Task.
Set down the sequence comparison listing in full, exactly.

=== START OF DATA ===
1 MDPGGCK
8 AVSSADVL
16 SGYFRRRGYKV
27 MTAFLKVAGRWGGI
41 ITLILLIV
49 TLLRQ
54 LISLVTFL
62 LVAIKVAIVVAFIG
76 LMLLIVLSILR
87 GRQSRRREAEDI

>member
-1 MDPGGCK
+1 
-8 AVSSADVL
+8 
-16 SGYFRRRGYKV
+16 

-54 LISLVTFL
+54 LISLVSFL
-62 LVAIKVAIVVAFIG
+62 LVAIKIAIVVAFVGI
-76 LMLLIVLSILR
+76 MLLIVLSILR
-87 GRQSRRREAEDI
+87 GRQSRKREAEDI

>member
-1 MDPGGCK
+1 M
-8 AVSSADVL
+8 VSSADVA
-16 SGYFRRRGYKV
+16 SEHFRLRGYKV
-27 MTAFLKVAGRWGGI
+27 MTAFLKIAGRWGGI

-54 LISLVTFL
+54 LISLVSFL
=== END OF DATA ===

1 MDPGGCK
8 AVSSADVL
16 SGYFRRRGYKV
27 MTAFLKVAGRWGGI
41 ITLILLIV
49 TLLRQ
54 LISLVTFL
62 LVAIKVAIVVAFIG
76 LMLLIVLSILR
87 GRQSRRREAEDI

>member
-1 MDPGGCK
+1 
-8 AVSSADVL
+8 
-16 SGYFRRRGYKV
+16 

-54 LISLVTFL
+54 LISLVSFL
-62 LVAIKVAIVVAFIG
+62 LVAIKIAIVVAFVGI
-76 LMLLIVLSILR
+76 MLLIVLSILR
-87 GRQSRRREAEDI
+87 GRQSRKREAEDI

>member
-1 MDPGGCK
+1 M
-8 AVSSADVL
+8 VSSADVA
-16 SGYFRRRGYKV
+16 SEHFRLRGYKV
-27 MTAFLKVAGRWGGI
+27 MTAFLKIAGRWGGI

-54 LISLVTFL
+54 LISLVSFL